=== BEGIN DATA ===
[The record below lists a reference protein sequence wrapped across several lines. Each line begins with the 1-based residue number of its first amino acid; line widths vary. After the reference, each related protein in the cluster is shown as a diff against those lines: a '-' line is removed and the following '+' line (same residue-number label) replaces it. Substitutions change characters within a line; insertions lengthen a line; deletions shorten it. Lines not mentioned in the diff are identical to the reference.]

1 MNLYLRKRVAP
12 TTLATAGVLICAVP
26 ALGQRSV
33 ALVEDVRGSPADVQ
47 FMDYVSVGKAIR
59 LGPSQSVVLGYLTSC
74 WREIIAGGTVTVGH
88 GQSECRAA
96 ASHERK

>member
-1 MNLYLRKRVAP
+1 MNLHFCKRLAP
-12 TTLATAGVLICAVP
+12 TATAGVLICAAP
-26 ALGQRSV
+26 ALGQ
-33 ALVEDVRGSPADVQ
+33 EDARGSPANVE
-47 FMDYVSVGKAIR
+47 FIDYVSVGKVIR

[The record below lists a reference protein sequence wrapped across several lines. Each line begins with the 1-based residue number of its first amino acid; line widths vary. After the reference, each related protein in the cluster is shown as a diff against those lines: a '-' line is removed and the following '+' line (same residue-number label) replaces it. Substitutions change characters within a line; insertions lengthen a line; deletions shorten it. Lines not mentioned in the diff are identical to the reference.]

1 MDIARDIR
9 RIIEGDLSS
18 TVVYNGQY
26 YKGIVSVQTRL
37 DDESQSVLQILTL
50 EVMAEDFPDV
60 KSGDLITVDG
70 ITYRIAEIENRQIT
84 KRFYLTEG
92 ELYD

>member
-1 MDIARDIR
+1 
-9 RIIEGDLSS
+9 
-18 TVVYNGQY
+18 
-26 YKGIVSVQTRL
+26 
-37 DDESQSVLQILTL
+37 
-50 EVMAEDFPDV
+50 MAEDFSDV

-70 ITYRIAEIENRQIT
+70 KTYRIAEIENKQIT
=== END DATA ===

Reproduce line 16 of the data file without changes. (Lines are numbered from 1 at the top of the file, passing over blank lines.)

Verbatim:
-26 ALGQRSV